A Diamond’s Eye View of the World

a multi-faceted look at the middle east, and the middle west

Iowa flooding and the Mother Mosque

Posted by adiamondinsunlight on June 18, 2008

My home state has been hit hard by flooding during the past two weeks, with strong rains sending massive crests of water through Iowa’s riverways and into its cities.

This morning I learned that one of Iowa’s treasures, the United States’ oldest continuously operating mosque, is one of the flood victims. The mosque is called the “Mother Mosque” – I’ve blogged about it before, on happier occasions – and it is now facing a mother of a clean-up job.

Here’s an article about it published yesterday in Eastern Iowa’s The Gazette:
CEDAR RAPIDS – The historic flooding of the Cedar River last week sent water into the Mother Mosque of America, likely destroying nearly a century’s worth of records, documents and artifacts, officials said Monday.

Imam Taha Tawil, executive director of the mosque, 1335 Ninth St. SW, said no one expected the floodwaters to come as far as the building, the oldest surviving mosque in the United States.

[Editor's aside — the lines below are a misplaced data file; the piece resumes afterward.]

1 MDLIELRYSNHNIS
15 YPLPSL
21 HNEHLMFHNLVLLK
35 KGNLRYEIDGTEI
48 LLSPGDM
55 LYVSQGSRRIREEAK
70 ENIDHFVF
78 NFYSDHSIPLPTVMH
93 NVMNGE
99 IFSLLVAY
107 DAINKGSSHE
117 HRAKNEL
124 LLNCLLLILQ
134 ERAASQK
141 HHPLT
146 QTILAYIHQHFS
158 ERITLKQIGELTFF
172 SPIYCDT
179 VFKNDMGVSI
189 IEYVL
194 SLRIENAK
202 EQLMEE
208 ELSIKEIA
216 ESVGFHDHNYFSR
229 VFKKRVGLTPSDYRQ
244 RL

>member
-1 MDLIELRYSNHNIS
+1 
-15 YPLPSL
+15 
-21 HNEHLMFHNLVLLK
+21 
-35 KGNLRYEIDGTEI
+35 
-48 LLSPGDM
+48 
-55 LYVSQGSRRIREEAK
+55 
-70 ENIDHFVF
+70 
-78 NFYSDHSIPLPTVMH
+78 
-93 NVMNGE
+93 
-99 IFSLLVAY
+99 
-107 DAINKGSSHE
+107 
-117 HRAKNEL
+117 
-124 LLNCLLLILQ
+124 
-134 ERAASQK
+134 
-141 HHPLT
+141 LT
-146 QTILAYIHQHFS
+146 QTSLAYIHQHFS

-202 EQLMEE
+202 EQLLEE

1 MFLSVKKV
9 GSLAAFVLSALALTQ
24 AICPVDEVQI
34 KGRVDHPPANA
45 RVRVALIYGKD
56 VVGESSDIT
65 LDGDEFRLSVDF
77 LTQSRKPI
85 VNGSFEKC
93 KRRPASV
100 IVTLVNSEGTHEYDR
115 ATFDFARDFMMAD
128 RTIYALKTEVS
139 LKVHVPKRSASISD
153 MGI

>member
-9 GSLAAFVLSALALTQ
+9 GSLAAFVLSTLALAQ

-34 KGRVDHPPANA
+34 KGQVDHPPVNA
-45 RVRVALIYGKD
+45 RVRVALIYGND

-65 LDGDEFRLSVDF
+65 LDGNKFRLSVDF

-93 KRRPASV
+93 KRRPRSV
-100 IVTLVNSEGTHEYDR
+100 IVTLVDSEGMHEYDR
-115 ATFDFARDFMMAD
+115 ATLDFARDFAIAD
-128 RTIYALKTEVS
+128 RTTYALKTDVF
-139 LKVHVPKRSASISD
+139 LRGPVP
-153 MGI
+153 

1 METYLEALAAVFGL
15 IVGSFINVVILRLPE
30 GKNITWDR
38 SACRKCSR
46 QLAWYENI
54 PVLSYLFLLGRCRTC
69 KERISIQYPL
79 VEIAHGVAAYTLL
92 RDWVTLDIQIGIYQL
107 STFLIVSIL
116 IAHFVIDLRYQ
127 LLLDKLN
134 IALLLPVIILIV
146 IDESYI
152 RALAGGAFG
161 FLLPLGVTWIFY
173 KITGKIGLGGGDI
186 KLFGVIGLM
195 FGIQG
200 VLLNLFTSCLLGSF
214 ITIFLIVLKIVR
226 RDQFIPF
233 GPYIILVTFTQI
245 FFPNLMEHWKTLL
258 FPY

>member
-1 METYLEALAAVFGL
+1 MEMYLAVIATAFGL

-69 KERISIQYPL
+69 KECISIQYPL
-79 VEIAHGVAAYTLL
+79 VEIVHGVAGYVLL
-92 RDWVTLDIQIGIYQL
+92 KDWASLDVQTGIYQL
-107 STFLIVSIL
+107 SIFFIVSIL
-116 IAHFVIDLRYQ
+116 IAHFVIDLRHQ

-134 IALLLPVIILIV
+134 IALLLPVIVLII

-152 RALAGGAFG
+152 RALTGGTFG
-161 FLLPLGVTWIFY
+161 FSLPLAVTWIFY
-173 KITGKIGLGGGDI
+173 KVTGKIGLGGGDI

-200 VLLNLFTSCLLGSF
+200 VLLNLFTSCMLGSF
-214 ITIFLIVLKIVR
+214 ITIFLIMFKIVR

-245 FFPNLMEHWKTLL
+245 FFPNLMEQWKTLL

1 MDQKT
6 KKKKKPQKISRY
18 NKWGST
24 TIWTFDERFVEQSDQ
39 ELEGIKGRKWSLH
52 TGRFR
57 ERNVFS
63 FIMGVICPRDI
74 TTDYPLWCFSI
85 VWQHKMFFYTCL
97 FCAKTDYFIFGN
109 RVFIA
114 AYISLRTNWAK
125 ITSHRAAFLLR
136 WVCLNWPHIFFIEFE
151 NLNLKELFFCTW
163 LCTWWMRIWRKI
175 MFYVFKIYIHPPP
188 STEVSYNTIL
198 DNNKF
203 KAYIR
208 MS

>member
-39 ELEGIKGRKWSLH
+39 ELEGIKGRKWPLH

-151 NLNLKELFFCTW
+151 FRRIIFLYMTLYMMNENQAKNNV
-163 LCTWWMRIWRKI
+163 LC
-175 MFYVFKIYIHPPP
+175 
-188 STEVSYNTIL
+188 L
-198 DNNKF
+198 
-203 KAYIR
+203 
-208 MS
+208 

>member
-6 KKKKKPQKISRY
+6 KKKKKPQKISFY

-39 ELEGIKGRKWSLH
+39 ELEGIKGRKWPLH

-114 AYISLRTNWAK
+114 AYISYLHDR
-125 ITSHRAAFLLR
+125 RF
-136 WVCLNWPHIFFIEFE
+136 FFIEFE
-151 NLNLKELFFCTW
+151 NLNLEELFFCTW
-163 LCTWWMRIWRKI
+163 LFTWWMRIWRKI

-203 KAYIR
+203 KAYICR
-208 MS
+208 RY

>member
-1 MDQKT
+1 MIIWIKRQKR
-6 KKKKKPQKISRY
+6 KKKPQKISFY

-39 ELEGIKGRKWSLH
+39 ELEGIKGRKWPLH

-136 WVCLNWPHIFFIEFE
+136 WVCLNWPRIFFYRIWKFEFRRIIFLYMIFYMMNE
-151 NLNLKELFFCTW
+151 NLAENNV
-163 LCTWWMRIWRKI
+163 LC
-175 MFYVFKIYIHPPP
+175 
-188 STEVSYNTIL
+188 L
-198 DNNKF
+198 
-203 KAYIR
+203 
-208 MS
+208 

“I couldn’t even believe that this would happen or that it would come close to us,” Tawil said Monday.

“In 1993 I was there, and it didn’t reach even Second or Third Street.”

Tawil said he is certain the waters flooded the mosque’s basement, where most of the books, artifacts, historic documents, old photos and filmed documentaries are stored. He said he believes water also got onto the first floor of the mosque.

You can read the rest of the article here.

And now a more recent article has been published, this one in today’s Des Moines Register. The reporter tours the mosque and indicates the extent of the damage:

Water didn’t reach the main floor of the mosque, sparing the prayer room that just underwent a $55,000 renovation.

But below, in the space where the mosque holds community meetings and teaches school groups, there was total destruction. Dozens of videotapes with the oral histories of Arabs who have come to Iowa lie waterlogged. Mud covers prayer rugs and books. Ceiling tiles have collapsed, and tables have warped.

I’m happy that the services area was spared – after all, the mosque’s first priority is its living community. And I’m very happy that the mosque is receiving coverage in the local papers – to me its a sign that it is accepted as part of the Iowa community. But I’m heartbroken about the oral histories, because they are a rich reminder of the diversity that does exist in the Midwest.

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